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Re: Sewing an Obi

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  • jenmcnitt
    The silk is one of the heavier ones that I could find, but it is not stiff at all. Based off a suggestion I found I was going to use a denim fabric to help
    Message 1 of 10 , Oct 14, 2007
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      The silk is one of the heavier ones that I could find, but it is not
      stiff at all. Based off a suggestion I found I was going to use a
      denim fabric to help stiffen.

      That might be too heavy if I used it as an interline, butI might be
      able to find something else that I have onhand to use.

      The instructions I was reading are here:

      http://www.raito.com/clothing.htm

      --- In sca-jml@yahoogroups.com, "luannesews2001" <Luiseach@...> wrote:
      >
      > What is the weight/stiffness of the silk you are using for the obi
      > and what is the finished width of your tube? You might be better
      to
      > completely interline it, or you may be able to use a piece of sewn-
      in
      > interfacing of some sort. Don't use any kind of iron-on sticky-
      > backed interfacing.
      >
      > Luighseach
      >
      > --- In sca-jml@yahoogroups.com, "jenmcnitt" <jennifer.mcnitt@>
      > wrote:
      > >
      > > I'm currently planning on making an Obi to go with the Kosode,
      > Hakama
      > > and Uchikake I just made.
      > >
      > > This is my first attempt at Japanese garb, and I was wondering
      what
      > > would be the best way to sew the Obi. I was first thinking of
      > sewing
      > > the Obi into a tube, turning it inside out and then pressing
      it.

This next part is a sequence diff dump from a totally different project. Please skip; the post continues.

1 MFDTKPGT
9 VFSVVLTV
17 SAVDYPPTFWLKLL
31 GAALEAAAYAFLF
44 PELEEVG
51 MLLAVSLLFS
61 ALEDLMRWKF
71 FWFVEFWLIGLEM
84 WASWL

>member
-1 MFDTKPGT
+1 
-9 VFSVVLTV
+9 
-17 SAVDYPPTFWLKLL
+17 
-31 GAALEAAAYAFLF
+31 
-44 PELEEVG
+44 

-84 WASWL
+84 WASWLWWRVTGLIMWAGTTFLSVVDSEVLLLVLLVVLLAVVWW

> > Since I'm using silk though, I wanted to add some type of insert
      to
      > > give the Obi a bit more stiffness.
      > >
      > > What would be the best way to add in some type of insert? Would
      I
      > be
      > > able to insert it after I turn it rightside out?
      > >
      > > Any suggestions are welcome.
      > >
      > > Thanks!
      > >
      >
    • wodeford
      ... If this is a lightweight silk, I suggest you buy some medium to heavy weight interfacing (it should feel almost as stiff as an index card). Having
      Message 2 of 10 , Oct 15, 2007
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        --- In sca-jml@yahoogroups.com, "jenmcnitt" <jennifer.mcnitt@...> wrote:
        > This is my first attempt at Japanese garb, and I was wondering what
        > would be the best way to sew the Obi. I was first thinking of sewing
        > the Obi into a tube, turning it inside out and then pressing it.
        > Since I'm using silk though, I wanted to add some type of insert to
        > give the Obi a bit more stiffness.

        If this is a lightweight silk, I suggest you buy some medium to heavy
        weight interfacing (it should feel almost as stiff as an index card).